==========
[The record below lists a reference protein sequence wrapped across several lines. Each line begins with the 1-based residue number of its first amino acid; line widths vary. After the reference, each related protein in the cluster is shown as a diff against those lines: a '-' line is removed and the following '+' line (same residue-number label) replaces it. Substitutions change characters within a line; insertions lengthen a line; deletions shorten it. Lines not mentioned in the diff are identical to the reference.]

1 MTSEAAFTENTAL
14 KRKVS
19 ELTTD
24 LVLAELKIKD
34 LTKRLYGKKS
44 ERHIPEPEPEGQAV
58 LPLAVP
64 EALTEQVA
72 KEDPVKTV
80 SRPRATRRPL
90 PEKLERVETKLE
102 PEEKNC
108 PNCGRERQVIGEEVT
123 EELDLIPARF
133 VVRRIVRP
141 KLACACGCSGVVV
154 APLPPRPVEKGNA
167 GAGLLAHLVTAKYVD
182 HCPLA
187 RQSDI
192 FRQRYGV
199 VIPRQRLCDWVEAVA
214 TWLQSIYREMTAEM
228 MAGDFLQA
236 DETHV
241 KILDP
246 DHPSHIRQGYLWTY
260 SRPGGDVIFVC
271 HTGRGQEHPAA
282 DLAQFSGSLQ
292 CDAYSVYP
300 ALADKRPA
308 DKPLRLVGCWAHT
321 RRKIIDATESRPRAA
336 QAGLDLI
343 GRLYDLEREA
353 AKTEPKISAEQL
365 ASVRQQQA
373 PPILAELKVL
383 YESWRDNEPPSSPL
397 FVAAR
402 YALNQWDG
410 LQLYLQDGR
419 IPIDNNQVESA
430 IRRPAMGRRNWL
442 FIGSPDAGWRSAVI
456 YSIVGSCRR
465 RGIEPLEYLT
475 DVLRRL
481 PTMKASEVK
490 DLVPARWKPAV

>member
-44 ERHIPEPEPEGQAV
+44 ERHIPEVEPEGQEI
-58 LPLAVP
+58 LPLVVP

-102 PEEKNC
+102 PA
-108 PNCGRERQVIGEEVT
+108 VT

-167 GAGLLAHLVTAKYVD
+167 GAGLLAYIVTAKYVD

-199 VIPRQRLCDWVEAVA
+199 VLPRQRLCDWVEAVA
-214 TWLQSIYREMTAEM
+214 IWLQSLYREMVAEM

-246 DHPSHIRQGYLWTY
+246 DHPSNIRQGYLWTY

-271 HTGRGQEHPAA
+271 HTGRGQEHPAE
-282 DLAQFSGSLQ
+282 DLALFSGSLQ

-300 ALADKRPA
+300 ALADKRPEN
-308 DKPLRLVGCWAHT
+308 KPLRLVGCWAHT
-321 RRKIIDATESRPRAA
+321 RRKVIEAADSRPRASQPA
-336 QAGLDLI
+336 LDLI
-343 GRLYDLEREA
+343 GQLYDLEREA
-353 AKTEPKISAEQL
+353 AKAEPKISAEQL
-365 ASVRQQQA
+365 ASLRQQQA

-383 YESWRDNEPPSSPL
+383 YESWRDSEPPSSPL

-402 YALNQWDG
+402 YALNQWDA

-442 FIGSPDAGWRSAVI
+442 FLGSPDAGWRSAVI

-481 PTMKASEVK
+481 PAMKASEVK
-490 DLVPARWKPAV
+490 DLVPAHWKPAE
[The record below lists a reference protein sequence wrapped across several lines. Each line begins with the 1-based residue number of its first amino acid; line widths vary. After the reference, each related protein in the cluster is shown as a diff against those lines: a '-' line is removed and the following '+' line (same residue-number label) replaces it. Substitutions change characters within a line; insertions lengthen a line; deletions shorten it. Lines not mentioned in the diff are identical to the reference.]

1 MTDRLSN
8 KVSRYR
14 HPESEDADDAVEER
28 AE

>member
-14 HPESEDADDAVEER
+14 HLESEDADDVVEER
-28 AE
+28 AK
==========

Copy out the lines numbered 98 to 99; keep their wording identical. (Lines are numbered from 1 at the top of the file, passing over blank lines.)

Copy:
[The record below lists a reference protein sequence wrapped across several lines. Each line begins with the 1-based residue number of its first amino acid; line widths vary. After the reference, each related protein in the cluster is shown as a diff against those lines: a '-' line is removed and the following '+' line (same residue-number label) replaces it. Substitutions change characters within a line; insertions lengthen a line; deletions shorten it. Lines not mentioned in the diff are identical to the reference.]

1 MTDRLSN